To take it one step further, the study was theoretically designed to show improvements in health over a pre-specified period of time.

Someone who is starting the diet can look at those proposed guidelines to get an idea of just what the commitment is to expect some kind of return for the effort. Naturally, individual results will vary, but it does suggest that higher levels of compliance result in much faster improvement than lower levels (which may not result in improvement at all).

Once someone is on the diet they should have an idea whether it is working for them and if they may want to adjust their own compliance levels.

However, for someone starting the diet, it is important to know that in general a higher level of compliance will see much faster results.

Don't disregard the information just because its a "study design".

Posted by: san j, Monday, December 9, 2013, 5:09am; Reply: 103
Quoted from Lloyd
(1)There will always be some who need higher compliance and some who don't need as much. (2) A basically healthy person might "get away with" little to no compliance for a very long time. (3)Those in excellent health have far less to gain by using the diet.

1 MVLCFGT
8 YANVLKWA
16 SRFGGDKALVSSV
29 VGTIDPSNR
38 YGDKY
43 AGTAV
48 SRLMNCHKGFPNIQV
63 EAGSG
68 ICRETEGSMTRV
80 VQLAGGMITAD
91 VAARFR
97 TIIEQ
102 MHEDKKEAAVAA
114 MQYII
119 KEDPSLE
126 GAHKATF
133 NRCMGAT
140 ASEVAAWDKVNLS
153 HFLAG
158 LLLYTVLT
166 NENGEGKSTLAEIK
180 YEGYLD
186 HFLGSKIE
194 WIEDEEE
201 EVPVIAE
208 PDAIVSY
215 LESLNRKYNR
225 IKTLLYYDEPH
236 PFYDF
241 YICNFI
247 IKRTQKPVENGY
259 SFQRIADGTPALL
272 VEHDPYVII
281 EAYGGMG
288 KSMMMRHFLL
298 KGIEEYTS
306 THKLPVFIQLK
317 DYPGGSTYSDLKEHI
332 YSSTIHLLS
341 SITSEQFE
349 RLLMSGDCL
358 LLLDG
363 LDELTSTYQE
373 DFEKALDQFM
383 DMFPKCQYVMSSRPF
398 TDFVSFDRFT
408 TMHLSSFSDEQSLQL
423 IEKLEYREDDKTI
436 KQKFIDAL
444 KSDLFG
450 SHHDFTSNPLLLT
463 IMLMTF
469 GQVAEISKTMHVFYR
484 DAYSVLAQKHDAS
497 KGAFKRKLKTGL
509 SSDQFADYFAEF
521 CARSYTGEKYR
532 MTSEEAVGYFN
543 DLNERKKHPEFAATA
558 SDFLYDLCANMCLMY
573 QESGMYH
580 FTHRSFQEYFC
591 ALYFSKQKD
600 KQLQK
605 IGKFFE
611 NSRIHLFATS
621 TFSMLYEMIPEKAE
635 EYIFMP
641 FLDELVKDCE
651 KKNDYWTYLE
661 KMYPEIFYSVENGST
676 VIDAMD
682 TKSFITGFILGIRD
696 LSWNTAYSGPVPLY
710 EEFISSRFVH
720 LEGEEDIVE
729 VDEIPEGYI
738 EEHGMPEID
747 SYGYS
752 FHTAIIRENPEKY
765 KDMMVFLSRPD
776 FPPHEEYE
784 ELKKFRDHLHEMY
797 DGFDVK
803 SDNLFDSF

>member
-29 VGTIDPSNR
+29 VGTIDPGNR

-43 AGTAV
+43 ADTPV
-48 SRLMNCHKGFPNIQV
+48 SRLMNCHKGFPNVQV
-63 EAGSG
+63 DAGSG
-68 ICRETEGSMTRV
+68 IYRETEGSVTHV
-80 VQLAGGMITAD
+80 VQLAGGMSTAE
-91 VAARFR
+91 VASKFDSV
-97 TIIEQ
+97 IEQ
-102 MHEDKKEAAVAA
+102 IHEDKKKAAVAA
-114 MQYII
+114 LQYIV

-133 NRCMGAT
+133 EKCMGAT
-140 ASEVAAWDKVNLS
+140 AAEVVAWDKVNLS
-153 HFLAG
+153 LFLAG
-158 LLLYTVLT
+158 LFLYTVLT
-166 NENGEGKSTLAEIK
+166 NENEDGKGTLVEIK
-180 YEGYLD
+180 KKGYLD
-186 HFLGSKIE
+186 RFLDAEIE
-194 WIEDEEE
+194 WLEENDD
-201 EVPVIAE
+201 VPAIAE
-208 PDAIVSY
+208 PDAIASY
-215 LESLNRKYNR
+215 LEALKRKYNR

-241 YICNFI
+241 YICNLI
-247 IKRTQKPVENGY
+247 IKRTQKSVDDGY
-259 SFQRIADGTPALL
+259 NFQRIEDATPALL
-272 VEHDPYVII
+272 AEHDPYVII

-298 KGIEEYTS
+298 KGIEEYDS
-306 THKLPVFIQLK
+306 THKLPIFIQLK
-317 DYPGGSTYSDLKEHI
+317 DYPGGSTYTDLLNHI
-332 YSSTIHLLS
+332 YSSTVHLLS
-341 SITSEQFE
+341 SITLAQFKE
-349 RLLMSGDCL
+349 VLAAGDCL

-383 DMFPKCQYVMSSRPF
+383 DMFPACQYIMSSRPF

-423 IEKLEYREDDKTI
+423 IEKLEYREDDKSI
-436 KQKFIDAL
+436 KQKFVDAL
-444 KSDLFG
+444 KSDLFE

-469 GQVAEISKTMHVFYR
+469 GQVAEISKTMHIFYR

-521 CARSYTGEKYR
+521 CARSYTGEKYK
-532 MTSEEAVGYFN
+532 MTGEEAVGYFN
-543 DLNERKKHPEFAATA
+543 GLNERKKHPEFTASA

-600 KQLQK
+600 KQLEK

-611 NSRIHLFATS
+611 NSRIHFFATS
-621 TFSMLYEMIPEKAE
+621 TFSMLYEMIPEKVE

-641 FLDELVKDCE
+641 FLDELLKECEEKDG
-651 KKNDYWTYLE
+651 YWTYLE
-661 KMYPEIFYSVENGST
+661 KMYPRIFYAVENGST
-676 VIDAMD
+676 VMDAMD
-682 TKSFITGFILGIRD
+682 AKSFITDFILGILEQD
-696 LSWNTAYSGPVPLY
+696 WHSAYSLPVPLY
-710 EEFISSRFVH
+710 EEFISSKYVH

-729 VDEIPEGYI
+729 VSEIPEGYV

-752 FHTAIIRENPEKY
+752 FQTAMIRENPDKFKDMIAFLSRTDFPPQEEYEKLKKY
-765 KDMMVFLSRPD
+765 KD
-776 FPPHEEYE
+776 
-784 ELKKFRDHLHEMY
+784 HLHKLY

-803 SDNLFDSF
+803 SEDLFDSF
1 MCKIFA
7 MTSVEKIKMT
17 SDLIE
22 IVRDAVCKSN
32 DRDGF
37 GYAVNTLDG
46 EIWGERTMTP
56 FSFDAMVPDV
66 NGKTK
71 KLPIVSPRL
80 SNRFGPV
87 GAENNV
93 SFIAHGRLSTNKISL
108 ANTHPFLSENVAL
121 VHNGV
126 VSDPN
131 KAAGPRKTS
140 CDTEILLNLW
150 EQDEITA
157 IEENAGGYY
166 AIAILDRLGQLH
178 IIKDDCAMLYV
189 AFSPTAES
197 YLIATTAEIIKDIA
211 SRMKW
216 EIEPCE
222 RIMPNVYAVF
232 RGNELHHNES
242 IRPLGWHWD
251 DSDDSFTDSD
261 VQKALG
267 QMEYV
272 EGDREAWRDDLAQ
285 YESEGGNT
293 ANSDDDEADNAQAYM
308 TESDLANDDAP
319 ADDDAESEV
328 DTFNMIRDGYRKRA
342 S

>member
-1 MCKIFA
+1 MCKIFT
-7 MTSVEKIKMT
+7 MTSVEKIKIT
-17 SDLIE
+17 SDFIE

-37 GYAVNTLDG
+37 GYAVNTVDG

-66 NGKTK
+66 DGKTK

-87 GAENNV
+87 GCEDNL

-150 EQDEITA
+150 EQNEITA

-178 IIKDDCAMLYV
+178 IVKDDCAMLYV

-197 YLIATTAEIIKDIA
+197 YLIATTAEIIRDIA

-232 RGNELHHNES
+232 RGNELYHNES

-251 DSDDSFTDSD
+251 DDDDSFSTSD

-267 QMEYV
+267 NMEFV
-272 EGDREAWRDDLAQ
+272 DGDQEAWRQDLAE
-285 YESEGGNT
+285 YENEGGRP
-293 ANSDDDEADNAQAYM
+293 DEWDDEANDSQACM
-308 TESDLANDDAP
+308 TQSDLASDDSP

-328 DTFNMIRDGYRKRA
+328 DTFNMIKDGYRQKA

(4)Saying in any way, shape, or form that someone does not need a level of compliance is no better than saying someone must follow a level of compliance.

Hi, Lloyd.
I agree with (1) - Bingo! - and said as much.
As for (2), the same could be said for someone in less-than-perfect health who doesn't have as strong a tracking/monitoring temperament as someone else. I'm saying that we have to satisfy our own comfort/happiness zone, too.
(3): Of the many millions who've bought Dr. D'Adamo's books, we don't know what percent are in basically good health, but I'd venture to guess it's fairly high. What one calls "basically good", however, might differ, but I didn't see Eat Right 4 Your Type, the huge bestseller, marketed in 1996-97 as a treatment plan for serious illnesses. Many were attracted to it, as was I, precisely to tweak, understand, and maintain excellent health.
(4) I don't understand the statement, let alone know anyone who is saying that.  ??)
People do what they feel comfortable doing. And that's a Good Thing, in my opinion - another Individuality point.
Personal comfort is, in fact, part of health.   ;)
I think Dr. D'Adamo was nodding to that when he wrote (and I quoted him, but you left that out of your quote of me):
Quoted from Dr. D'Adamo
I'm not a big fan of slapping kilometer markers on what constitutes doing the diet.  What works for you constitutes 'doing the diet'.

I agree with him.  :)